- Robbi Pickeral, College Basketball
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Sitting in front of his locker at EnergySolutions Arena on Saturday night in Salt Lake City, Arizona point guard Mark Lyons wasn’t quite sure how -- or whose -- blood droplets dotted the front of his game shorts.
“It was intense out there," the senior said. “But that’s how it should be.”
The sixth-seeded Wildcats credit the return of that intensity -- especially on the defensive end -- for propelling them to the NCAA tournament's Sweet 16, where they will play second-seeded Ohio State in Los Angeles in a West Region game Thursday.
Led by Lyons’ 25 points per game in its NCAA opening-round victories, Arizona shot better than 50 percent combined against 11-seed Belmont and 14-seed Harvard. But the Wildcats (27-7) sounded more proud that they held those usually-sharpshooting foes to a combined 33 percent shooting overall (including 28.9 percent from 3-point range).
“Obviously, we have a lot of scorers on this team, a lot of good players, a lot of great players,’’ Arizona guard/forward Kevin Parrom said. “But it starts with defense, and that’s what Coach [Sean Miller] emphasizes, especially now in March: The best teams in March are the best defensive teams, and that’s something we’ve been doing now.”
There was never really any question whether the Wildcats could play defense. Their 14-0 start was highlighted by close victories, but big ones, too -- and their most notable included at least some defensive fuel. In December’s Diamond Head Classic, for instance, Arizona held Miami to 36.5 percent shooting in the semifinals, then beat San Diego State when Wildcats guard Nick Johnson swatted away what could have been a game-winning layup with three seconds left.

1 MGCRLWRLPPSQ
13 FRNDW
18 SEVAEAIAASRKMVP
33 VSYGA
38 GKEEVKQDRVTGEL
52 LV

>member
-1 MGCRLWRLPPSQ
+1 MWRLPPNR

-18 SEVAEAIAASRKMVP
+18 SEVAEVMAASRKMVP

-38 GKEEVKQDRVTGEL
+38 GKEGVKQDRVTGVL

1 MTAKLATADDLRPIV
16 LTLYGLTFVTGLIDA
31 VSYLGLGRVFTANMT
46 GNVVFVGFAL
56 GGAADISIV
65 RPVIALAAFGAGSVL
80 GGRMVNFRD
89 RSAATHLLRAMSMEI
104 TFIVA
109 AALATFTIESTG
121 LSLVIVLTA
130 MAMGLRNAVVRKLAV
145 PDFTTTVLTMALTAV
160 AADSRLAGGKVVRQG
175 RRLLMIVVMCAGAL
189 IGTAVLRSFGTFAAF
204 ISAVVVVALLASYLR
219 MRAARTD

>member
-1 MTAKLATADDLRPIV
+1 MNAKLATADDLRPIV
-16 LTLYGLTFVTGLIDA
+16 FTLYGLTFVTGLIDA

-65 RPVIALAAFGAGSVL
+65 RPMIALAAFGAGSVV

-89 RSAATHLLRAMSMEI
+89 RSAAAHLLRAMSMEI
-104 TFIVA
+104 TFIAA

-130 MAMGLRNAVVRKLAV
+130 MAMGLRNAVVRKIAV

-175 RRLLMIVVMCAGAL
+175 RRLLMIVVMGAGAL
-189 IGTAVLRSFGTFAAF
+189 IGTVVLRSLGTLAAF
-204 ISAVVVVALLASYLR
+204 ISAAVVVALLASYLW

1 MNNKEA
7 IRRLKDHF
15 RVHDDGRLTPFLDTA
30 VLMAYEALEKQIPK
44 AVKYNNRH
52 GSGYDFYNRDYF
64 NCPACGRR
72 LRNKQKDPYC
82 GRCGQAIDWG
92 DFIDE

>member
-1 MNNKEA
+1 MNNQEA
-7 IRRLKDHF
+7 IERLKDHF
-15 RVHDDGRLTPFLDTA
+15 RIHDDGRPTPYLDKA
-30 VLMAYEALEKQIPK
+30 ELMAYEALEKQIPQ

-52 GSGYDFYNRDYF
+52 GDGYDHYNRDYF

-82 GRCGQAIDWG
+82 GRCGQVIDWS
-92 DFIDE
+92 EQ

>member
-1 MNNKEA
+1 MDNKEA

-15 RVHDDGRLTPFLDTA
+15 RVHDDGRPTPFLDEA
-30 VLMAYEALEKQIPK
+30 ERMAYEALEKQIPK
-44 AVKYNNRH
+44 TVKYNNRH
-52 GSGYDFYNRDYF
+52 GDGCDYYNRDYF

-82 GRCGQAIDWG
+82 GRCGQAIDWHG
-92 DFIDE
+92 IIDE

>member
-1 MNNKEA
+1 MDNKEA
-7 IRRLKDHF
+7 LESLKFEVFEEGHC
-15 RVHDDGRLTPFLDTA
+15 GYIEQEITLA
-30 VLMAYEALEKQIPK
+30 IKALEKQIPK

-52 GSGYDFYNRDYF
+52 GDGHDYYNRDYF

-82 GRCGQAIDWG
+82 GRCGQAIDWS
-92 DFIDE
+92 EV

“Looking at it, throughout the season, the best of our wins have come from great defensive games,’’ Johnson said. “When we shut down the opponent, whether it be locking in on scouting, or just playing hard, we tend to play a whole lot better.”
But somewhere along the line, they lost their defensive tune -- and any question of if the Wildcats could play defense turned into whether they consistently would. In January, Oregon (which overcame an early 11-0 deficit) and UCLA (which built a 19-3 cushion to start the game) handed the Wildcats their first defeats. Then in February, Cal (which shot 58.8 percent) and Colorado (which shot 50 percent) handed Arizona back-to-back losses.
“At a point in this season, I think we just stopped trying on defense -- just stopped being as aggressive as we were,’’ Johnson said. “Maybe [it was] a little complacency, maybe thinking we could outscore teams.”
The turning point came during two-loss trip to Los Angeles a month ago, when USC cruised (shooting 61.1 percent) and UCLA prevailed again. All of a sudden, the Arizona team that looked like a Final Four contender in early January was staggering toward the postseason, and, Johnson said, “we knew that we weren’t going to be able to advance in any tournament if we didn’t get our defense straight.”
Focus improved. Practices intensified. Miller stressed consistency on the defensive end. “It was March,’’ Parrom said. “We knew we had to play well, or go home."
The Wildcats lost to UCLA yet again in the Pac-12 tournament semifinals -- but the Bruins shot under 40 percent for the game (and 8.3 percent on 3-pointers), a sign even before last weekend that Arizona’s "D" was pushing back in the right direction.
“I think it’s just a renewed sense of urgency,’’ center Kaleb Tarczewski said. “We’re trying to come out strong every day, and really stress defense. We have so many skilled guys on our team, offense will come. But defensive intensity, that’s really something every player can improve. That’s something we’ve been trying to stress.”
And that emphasis will continue against Ohio State, a team known for its own defensive focus, and which also made better than 49 percent of its shots combined in its first two tournament wins. The Buckeyes (28-7) pose UA's toughest test yet in this tournament, what with All-American Deshaun Thomas scoring from all over the court and point guard Aaron Craft coming off the high of connecting on a game-winning 3-pointer against Iowa State on Sunday.
Several Wildcats said their team is playing its best basketball since late December. But key to reaching the regional final and beyond, they added, will be continued defensive perseverance.
So expect another intense one.
“We’ve been getting progressively better; coach always talks about keeping that switch turned on,’’ Tarczewski said. “When you turn it off, it’s hard to flip it back on -- so keep going, keep going, keep working as hard as you can.”